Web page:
UCHS alumnus Zenon Orobko hosts the first ever youth basketball camp at Unity.

UNITY – In an event, the first of its kind, a summer basketball camp is taking place at Unity in July.

Zenon Orobko, a former UCHS student and basketball player, now a college student and former Regina Thunder football player, said he decided to offer a basketball camp in the community for many reasons.

“I’m from here and the basketball community has been strong and growing for as long as I can remember. I still remember being in 4th grade and playing in the Steve Nash program with coaches Darren Stifter and Jeremy Wagner The second reason would be recent basketball success in and around Unity, the zenior boys are back-to-back silver medalists at Hoopla and the girls are back-to-back bronze medalists.

Orobko also notes the success of the McLurg women’s basketball team last season. He says basketball has never been more popular globally, nationally or provincially and the only place it can go is up.

Orobko’s basketball background is key to his decision to host a summer camp in his hometown. He said one of his “aha” moments came from winning the silver medal at Hoopla in his 11th year, then returning for his senior year to find even more players had enrolled in the basketball program.

“I also coached 7th grade boys with Matthew Snell for three consecutive seasons and it spurred my interest in coaching at the next level with all the fun we had in the gym with the boys.”

How does he follow his aspirations for education, coaching and other opportunities he is involved in? “Actually, I decided to end my football career this spring. After two great years with the Thunder, I chose to move on and focus on my life with my coaching and teaching career.

Orobko says he’s still busy teaching Campbell Collegiate spring camp and officiating flag football around the city, as well as backing up as an EA with Regina Public Schools.

Multi-sport development

“It has been a great experience for me to be in a classroom and see teaching from a different perspective.”

Believing in the multi-sport development of athletes, Orobko also refereed hockey last winter, notably at Hockey Sask. Officials Development Mode Camp in Lumsden in December. He mainly refereed Midget AA, Junior B and was also a linesman for Midget AAA and Junior B hockey.

Orobko says the camp at Unity this summer will be the only one of its kind, this year at least, but hopes to make it an annual event and perhaps expand in the future.

“Coaching will be part of my life until I can’t take it anymore. I believe that coaching and teaching go hand in hand and that the best teachers make the best coaches. Wherever I am, I intend to coach one sport or another.

Having recently completed his second year of studies at the University of Regina and now a substitute as a special teaching assistant in Regina Public Schools, Orobko is also involved with Saskatchewan-based Golden Ticket Sports and is part of their program of internships.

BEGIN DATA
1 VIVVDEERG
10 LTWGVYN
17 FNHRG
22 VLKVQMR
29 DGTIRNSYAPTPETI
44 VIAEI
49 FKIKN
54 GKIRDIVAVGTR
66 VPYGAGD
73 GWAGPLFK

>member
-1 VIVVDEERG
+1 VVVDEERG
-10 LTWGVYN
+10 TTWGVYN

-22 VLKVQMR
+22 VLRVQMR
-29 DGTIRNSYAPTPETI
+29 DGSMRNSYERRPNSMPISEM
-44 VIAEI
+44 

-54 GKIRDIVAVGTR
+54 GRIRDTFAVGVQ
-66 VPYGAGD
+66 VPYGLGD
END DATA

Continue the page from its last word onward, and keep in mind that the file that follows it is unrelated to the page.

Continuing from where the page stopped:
“The Golden Ticket Sports camp has been a pleasure so far, learning under experienced coaches and great people, Chris King from Lloydminster and Tanner Brightman from Regina.”

Orobko will lead summer basketball camp with Jade Belmore. Belmore is a forward for the U of R women’s basketball team, winning Canada West Rookie of the Year in 2022, and helped her team win a Canada West bronze medal.

“Jade is very committed to being a positive role model in the world of basketball and will be a great new face in the UCHS gymnasium for this camp. Another benefit of Jade’s absence is her impact on women’s basketball in the province. With three local teams winning medals at Hoopla last season, the love for the game is at an all time high and seeing Jade as an influence in the women’s game should be a point of interest for all female basketball players.

Orobko says: “The purpose of this camp is, above all, to develop interest in basketball. Players get the most out of the game when having fun with their friends, so we hope to extend this to a basketball ability while developing the learning element of the game. Decision making, skill development skill and understanding of the game will all be key elements around the main concept of game growth and, of course, fun.

Feeling like himself, he has known some amazing coaches growing up in Unity, including Stifter and Wagner, Orobko also nods to his dad, Pat Orobko, Quinn Maze and Justin Meredith.

“Coaching is one of the best ways to give back to the community, so that was a no-brainer. Now it’s kind of cool to think that my old coaches have kids that are the age I will be coaching. The basketball in Unity has only grown since I was young, and I’m excited to see where it can go.